UAS Media Release by UOW

The University of Wollongong’s Faculty of Engineering places a great emphasis on ensuring soft skills are embedded into their undergraduate Engineering courses. Staff responsible for engineering ethics education at UOW, have developed educational approaches which encourage students to consider the complexity of ethical dilemmas they will encounter in the workforce. UOW engineering students are supported in developing engineering ethics skills that have a distinct strength toward intercultural competency. The link between ethics, culture and social responsibility is well developed with some students even graduating from the Faculty with a Social Policy major in Information Technology.

In understanding the tension between Unmanned Aerial Systems (UAS) and Drones, students are provided with contextual case studies from which to form personal judgements about the value of different technologies. In essence it is ‘engineering-in-context’ that provides the litmus test for whether or not the application of a technology will be beneficial to society or is likely to cause harm to society. The context for deploying a drone for instance, may be informed by social policies, geo-political processes, and economic systems of state.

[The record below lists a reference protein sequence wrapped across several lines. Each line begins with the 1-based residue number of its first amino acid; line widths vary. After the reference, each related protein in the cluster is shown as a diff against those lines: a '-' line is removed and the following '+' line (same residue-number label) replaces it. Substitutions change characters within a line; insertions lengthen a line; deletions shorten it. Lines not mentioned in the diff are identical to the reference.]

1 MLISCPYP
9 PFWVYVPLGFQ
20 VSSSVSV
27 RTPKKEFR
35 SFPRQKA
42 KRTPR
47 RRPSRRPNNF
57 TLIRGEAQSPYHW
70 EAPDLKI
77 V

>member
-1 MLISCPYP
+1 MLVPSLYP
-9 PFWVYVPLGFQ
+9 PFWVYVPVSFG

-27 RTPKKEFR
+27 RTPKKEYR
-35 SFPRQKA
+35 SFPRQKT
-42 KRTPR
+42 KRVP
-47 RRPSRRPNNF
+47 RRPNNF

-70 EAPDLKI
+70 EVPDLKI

Historically, UOW has had researchers who have researched and built first generation UASs for “search and rescue” as far back as 2001. Students are exposed to a variety of scenarios and case studies that show how some risks can be curbed by building in technical limitations to an innovation. In other contexts, regulations and licensing may be entirely absent requiring students to think about how new guidelines might be established for the safe use of UASs in a public airspace.

As complexity continues to rise with highly interconnected systems of a non-homogeneous nature and society’s demands for service growth, the focus on non-technical areas of engineering education are essential. Culture inextricably impacts what is considered to be socially responsible and ethical in everyday life.